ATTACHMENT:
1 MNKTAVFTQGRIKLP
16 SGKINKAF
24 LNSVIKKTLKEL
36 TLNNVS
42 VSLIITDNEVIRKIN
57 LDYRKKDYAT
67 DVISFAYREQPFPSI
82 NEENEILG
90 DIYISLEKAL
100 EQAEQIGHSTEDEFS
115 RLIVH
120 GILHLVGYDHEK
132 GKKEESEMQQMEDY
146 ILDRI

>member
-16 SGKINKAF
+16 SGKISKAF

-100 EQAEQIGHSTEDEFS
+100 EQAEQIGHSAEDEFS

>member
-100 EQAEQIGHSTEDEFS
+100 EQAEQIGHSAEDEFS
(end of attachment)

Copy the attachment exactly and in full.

1 MNKTAVFTQGRIKLP
16 SGKINKAF
24 LNSVIKKTLKEL
36 TLNNVS
42 VSLIITDNEVIRKIN
57 LDYRKKDYAT
67 DVISFAYREQPFPSI
82 NEENEILG
90 DIYISLEKAL
100 EQAEQIGHSTEDEFS
115 RLIVH
120 GILHLVGYDHEK
132 GKKEESEMQQMEDY
146 ILDRI

>member
-16 SGKINKAF
+16 SGKISKAF

-100 EQAEQIGHSTEDEFS
+100 EQAEQIGHSAEDEFS

>member
-100 EQAEQIGHSTEDEFS
+100 EQAEQIGHSAEDEFS